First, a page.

April 11, 2021

Writing an E-book | Part Four

Make the e-book “user friendly”. It’s essential to keep your reader engaged. Spicing academic content up with short anecdotes, testimonials, stories, photos or tips will keep the reader turning the pages. Sidebars are helpful graphic devices that provide quick, accessible information, and they also break up word density and make a page appear more inviting.

Try to cast your writing in a casual, conversational tone rather than in the formality of a textbook. Your reader will respond more positively if he or she feels that you are having a conversation.

Don’t be discouraged if you get stuck. Good writing takes lots and lots of practice. You may want to make a personal commitment to write at least a page a day. Research the art of writing by reading relevant books and magazine, and jot down tips that jump out at you. Writing well is a lifetime learning process, and the more you do it, the better your writing will become.

Writing an e-book that will be read on a computer screen requires additional thought. Don’t forget to give your reader’s eyes a break. This can be accomplished by planning the white space, or “negative space.” If your copy is too dense, it will be hard on the reader’s vision. Bulleted and numbered lists can be very helpful and reader-friendly. This helps to make information easier to absorb, and will also give the reader a mental break from absorbing paragraphs one after the other.

Finally, decide on an easy-to-read design. Choose a font that’s easy to read, and stick to that single font family. Use at least one and a half line spacing, and text that is large enough to be read easily on the screen, but small enough so that the whole page can be seen at once. Finding the right combination will take some experimentation.

Of course, don’t forget to run a spell and grammar check. The validity of your content may be judged by something as minor as correct punctuation, so don’t detract from great content by using semicolons incorrectly, or stringing sentences together to create run-ons.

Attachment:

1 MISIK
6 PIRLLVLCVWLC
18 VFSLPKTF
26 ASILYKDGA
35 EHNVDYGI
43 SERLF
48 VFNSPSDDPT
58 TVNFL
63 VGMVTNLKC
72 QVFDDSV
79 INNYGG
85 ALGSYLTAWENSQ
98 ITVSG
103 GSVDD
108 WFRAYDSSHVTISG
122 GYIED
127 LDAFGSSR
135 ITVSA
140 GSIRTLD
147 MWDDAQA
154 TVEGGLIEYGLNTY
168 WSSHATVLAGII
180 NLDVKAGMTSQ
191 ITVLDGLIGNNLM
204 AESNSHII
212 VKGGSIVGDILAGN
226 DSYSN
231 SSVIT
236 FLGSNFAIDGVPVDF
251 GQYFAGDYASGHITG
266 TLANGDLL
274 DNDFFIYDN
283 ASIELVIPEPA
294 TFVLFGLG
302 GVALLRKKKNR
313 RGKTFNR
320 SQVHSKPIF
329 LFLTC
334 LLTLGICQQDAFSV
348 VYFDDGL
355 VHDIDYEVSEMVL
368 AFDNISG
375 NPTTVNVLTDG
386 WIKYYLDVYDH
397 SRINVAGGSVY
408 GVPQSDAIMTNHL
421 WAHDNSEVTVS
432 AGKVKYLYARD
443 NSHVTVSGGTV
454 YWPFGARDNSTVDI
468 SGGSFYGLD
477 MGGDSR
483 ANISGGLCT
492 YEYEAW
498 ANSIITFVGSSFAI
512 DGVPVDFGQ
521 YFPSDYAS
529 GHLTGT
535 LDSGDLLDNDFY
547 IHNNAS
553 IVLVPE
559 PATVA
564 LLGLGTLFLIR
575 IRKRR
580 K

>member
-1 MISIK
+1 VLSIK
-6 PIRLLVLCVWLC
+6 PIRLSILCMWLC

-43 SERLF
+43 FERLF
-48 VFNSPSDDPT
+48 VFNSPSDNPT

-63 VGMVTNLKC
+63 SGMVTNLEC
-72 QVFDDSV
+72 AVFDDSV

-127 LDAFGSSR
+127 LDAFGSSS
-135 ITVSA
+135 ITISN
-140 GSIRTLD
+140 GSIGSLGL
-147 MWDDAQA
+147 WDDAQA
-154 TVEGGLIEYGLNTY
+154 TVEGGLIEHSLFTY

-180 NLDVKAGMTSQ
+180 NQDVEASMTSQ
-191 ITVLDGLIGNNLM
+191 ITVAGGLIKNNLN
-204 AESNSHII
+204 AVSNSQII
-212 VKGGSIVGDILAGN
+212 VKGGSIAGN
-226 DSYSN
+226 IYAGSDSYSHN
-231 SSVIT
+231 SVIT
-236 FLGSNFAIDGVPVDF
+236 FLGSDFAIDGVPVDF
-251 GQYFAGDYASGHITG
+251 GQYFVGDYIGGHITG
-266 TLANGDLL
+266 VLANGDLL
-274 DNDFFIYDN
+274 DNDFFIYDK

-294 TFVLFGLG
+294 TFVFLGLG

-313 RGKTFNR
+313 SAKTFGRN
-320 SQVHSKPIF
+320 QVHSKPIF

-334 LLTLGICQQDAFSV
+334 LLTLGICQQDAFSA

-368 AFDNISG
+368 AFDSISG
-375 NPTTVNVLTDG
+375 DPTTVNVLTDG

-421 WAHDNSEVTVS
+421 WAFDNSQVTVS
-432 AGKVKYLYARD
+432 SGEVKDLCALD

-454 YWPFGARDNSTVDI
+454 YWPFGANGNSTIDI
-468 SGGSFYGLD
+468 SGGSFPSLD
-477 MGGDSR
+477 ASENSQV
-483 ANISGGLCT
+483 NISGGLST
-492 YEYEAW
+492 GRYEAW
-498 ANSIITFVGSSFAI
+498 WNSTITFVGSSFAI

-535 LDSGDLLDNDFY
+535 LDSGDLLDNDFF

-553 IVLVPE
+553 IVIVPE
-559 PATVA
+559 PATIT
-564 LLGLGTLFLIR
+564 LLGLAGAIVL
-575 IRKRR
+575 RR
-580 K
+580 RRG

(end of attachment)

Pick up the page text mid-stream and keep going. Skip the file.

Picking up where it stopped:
Last but not least, create an index and a bibliography. That’s it! You’ve written a book! Now all you have to do is publish your e-book online, and wait for download request from your website visitors.

Writing an E-book | Part Three

Before you start to write, ask yourself some additional questions:

  • Does the book present useful information and is the topic relevant?
  • Will your book positively affect the lives of your readers?
  • Is the concept dynamic and will it keep the reader engaged?

If you can answer yes to these questions, then your e-book has potential for success.

A key ingredient for success is the ability to determine who makes up your target audience. This is to whom you are addressing the book, and knowing who they are will dictate many elements of your book such as style, tone, and length. What is the age range of your readers, their general gender, what areas of interest do they tend to have? Are they from a specific socio-economic group? The more you know about your target audience, the better you can write for them.

Now list the primary reason you are writing your e-book. Is it to promote a business? Do you want to drive traffic to a company website? Is it for the purpose of building your reputation? Write down your publishing goals. How will you sell the book — as a standalone product on your website? Or will it be offered as a gift for filling out an online survey or for ordering a product?